It was fun to play the dice game and hope to do it again. All the workshops were informative and engaging. It is was great to do the DISC assessment and exploratory workshop. (Darren Davie)

It is so great that once a month I get to surround myself with testers that are passionate about improving their craft and sharing their experiences. It is a real energiser. To those that attended my workshop, great questions, excellent stories and suggestions based on experience. Thank you, your input added an additional layer of interest. (Paul Seaman)

Thanks Lee and Rajesh for another great meetup. DISC assessment was very interesting and would be good to know more. Enjoyed the session on ET and would be very interested in a full day session as there were many questions. Get to meet and talk to other testers as well. (Paul Crimmins)

Keep an eye out for details of the next meetup, which will probably be mid-October. The spirit of open community seems alive and well, so hopefully we can continue to build a group in Melbourne to foster an environment of constant learning and pragmatism in testing through context-driven principles – and achieve our mission of “Connecting Testers”.

As a reminder, here’s how to stay up-to-date with the goings on around the TEAM meetup:

Connecting more testers in Melbourne – the TEAM is growing!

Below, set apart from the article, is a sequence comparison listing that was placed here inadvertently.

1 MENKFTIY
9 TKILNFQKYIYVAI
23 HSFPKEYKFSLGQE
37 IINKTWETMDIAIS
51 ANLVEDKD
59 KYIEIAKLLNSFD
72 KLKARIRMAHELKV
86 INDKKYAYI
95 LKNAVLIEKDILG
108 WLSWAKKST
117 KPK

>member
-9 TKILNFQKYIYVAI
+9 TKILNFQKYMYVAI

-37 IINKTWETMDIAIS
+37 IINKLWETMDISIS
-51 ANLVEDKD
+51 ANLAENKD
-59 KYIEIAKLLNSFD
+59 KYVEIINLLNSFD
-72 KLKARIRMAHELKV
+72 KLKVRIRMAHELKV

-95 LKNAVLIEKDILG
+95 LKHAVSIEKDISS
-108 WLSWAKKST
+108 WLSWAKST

The second meetup of the Test Engineering Alliance Melbourne took place on the evening of Wednesday 5th August, 2015, in the offices of Randstad in the Rialto, Melbourne CBD. Momentum out of the first meetup saw us with just over 150 members before the second event. With a slightly larger venue this time, we could increase our cap from 30 to 50, but even so we were still “sold out” within a day of announcing the meetup! It was great to see almost all of the RSVPs actually showing up (we think there were 42 attendees, a very encouraging number).

Rajesh Mathur kicked things off with a welcome to the meetup, including repeating some history for the newcomers about why we felt the need to start such a meetup group to try to form a testing community in Melbourne. He ran through some of the background, our context-driven tendencies and our appreciation for the sponsor (Randstad) for providing the meeting room, food and drinks. He also introduced the idea of workshops and full-day events in the future, as well as the possibility of a small entrance fee if we are to expand into larger (paid) venues. (The idea of workshops was very popular, as we expected.)

The feature presentation for the evening came from one of the founding members of the context-driven testing community, Paul Szymkowiak. He talked about the history of CDT in his talk, “CDT: Highlights from a Journey”. The talk was structured around his personal journey and it was fascinating to hear how he became involved with the likes of James Bach and Cem Kaner in the formative years of the CDT school. His talk also provided an excellent recent history of software testing, viewed through the lens of CDT. Paul’s talk was very well received and we were lucky to engage him in the meetup to share his experiences with us.